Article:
many visitors stopping by or other animals in the home, the stress may affect
the way she bonds with her pups. A common sign of problems is a mother dog who
repeatedly moves her puppies from one spot to another. In some cases, mother
dog may be so stressed that she redirects her stress by acting aggressive
towards the pups. It’s very important to keep your mother dog’s whelping area
in a quiet, dark place where she has the opportunity to be the best mom as she

Not Feeling Well

Often, dog owners may think that the mother dog is being a bad mom when in
reality she is neglecting her pups because of an underlying illness. There are
several complications that can take place after whelping such as a retained
placenta causing an infection and fever or other complications after birth. In
the case of aggression, it’s important to rule out medical problems such as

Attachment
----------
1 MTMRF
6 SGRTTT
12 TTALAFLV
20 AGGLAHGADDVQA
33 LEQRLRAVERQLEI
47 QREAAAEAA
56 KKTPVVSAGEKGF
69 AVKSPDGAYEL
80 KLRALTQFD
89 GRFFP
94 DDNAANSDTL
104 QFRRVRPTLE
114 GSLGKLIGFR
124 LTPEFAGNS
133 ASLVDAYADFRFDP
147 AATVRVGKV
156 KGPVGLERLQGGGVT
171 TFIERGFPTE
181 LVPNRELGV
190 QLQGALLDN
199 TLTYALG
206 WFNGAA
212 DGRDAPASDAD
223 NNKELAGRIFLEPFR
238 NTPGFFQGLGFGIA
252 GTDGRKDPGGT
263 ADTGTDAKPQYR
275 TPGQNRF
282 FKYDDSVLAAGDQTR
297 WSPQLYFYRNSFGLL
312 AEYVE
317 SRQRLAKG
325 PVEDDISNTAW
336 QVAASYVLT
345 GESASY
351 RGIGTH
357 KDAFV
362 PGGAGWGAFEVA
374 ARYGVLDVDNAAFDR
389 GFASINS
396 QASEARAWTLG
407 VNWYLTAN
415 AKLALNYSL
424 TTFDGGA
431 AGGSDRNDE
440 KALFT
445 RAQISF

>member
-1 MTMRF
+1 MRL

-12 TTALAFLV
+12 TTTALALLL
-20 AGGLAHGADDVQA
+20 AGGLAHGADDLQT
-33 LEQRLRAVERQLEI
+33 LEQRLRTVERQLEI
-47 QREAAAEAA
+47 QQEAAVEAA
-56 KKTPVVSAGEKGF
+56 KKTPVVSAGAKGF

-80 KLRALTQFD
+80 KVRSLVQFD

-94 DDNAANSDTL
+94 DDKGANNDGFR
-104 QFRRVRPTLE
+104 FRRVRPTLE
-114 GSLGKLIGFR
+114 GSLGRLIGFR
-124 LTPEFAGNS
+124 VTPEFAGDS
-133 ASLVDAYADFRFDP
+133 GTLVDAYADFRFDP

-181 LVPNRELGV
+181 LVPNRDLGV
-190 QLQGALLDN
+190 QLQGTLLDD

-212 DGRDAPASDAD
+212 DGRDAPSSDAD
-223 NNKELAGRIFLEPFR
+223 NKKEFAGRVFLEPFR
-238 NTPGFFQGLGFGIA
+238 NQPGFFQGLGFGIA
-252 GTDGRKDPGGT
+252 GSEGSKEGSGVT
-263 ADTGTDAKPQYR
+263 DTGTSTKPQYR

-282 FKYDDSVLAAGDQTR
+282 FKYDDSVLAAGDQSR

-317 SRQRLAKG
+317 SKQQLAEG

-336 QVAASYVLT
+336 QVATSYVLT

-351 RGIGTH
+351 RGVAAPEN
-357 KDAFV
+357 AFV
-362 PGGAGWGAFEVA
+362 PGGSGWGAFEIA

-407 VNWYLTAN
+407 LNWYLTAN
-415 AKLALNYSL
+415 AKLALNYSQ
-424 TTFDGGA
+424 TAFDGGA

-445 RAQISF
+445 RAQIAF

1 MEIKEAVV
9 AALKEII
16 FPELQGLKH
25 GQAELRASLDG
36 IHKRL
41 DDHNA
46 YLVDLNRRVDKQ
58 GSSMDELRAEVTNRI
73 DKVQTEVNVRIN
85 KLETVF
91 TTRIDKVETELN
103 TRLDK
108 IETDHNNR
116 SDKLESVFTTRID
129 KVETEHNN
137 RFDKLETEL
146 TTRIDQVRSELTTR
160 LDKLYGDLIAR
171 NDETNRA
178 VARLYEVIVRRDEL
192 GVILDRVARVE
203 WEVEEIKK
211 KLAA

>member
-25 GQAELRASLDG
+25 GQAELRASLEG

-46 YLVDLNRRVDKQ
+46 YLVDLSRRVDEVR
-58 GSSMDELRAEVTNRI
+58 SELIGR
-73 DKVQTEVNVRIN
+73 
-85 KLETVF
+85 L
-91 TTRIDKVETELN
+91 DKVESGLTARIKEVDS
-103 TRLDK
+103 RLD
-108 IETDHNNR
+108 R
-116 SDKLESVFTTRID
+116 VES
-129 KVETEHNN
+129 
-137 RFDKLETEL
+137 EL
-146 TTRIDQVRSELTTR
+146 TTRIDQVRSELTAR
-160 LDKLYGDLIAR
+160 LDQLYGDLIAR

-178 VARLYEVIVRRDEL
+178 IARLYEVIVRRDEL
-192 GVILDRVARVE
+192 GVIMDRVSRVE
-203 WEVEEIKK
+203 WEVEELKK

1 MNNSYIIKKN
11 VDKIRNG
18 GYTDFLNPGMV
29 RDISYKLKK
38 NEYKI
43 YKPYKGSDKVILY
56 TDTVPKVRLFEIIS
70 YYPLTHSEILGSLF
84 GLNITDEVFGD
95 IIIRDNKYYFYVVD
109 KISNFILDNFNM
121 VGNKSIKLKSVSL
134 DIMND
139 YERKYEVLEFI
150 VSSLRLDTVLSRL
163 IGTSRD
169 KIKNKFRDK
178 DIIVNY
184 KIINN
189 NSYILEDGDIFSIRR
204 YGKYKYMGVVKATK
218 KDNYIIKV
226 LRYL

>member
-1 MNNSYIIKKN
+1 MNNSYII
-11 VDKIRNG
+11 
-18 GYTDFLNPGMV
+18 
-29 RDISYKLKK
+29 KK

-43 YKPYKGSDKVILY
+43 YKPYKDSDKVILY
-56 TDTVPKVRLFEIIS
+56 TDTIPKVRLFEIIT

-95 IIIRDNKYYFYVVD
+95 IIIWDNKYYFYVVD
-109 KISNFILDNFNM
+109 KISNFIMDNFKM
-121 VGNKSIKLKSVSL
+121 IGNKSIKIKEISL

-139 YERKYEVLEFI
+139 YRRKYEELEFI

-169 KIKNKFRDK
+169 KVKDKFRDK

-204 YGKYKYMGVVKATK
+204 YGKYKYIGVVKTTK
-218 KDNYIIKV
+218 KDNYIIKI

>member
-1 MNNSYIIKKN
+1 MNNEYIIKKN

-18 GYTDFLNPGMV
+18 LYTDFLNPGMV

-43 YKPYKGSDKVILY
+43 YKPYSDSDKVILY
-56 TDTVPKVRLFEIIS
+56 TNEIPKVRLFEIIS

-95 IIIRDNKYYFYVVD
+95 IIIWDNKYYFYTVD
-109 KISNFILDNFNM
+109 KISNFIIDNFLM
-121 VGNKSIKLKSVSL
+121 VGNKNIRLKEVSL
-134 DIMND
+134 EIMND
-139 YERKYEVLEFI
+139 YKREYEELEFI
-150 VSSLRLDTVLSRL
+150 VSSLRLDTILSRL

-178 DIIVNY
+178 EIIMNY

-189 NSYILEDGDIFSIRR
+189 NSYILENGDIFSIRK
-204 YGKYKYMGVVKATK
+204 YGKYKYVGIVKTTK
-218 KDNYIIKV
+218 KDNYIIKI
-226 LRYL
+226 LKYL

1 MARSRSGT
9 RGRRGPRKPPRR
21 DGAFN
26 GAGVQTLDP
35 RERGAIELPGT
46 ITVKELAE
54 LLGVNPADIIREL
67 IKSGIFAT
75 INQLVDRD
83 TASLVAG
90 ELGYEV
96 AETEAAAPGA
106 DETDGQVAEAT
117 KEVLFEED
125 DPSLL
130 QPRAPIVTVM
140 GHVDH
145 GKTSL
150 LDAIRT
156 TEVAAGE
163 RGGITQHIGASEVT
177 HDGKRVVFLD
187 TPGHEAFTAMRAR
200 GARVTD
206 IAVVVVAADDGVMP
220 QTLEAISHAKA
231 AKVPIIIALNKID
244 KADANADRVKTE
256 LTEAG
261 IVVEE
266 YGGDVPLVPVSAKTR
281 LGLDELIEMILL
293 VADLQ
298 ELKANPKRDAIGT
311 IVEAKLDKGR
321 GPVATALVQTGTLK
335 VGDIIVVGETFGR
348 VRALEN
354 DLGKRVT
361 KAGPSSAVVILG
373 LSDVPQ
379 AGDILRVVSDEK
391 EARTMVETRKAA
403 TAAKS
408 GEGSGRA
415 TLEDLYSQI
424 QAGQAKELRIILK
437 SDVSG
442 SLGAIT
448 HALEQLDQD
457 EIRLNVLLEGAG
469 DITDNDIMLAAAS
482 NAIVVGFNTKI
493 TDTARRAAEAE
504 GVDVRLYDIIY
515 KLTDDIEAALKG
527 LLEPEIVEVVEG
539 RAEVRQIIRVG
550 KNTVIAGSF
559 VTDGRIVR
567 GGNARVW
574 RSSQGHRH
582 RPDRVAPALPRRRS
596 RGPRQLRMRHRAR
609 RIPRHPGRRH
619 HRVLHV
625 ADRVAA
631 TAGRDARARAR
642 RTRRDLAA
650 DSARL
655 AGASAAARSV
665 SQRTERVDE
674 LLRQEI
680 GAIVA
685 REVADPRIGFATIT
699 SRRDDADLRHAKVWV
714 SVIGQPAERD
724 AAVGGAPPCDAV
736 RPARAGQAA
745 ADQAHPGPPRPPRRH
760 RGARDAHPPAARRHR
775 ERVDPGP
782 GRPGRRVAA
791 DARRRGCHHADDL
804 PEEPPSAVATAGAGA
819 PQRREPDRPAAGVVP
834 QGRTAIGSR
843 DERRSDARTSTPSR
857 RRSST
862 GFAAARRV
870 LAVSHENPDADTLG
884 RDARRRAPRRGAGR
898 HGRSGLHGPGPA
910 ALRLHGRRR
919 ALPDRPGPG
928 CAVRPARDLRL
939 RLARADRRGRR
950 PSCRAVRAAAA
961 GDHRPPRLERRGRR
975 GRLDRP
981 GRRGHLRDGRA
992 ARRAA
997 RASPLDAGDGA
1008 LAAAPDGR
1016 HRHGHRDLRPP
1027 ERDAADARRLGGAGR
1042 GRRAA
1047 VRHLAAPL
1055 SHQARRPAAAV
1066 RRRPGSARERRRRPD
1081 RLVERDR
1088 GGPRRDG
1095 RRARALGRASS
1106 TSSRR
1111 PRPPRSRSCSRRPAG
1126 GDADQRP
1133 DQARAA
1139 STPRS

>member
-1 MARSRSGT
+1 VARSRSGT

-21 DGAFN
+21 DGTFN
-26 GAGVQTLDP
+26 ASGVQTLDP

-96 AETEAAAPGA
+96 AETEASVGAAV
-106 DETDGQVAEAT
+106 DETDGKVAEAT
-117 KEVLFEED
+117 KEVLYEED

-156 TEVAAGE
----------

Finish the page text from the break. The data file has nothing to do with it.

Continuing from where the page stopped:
low levels of calcium in the blood (hypocalcemia). Your dog may be panting
excessively, acting lethargic and may not be interested in caring for the
pups. While new moms may not be interested in eating right after whelping
because they are too occupied in caring for their pups, a mother dog that
appears listless and not interested in her pups warrants a veterinary check-

A Puppy Is Sick

Another instance of lack of interest may take place when there is a sick puppy
or a puppy with some birth defect. Mother dog may not care for this pup and
the pup may be pushed away and not allowed to nurse. In this case mother dog
is not being mean, she is only doing what nature instinct tells her to do. In
some cases, mother dog may even kill her puppy, for more on this read why
“mother dog may kill her puppies.”

Lack of Guardrails/Supervision

Many times, dog owners blame mother dog for killing her puppies during the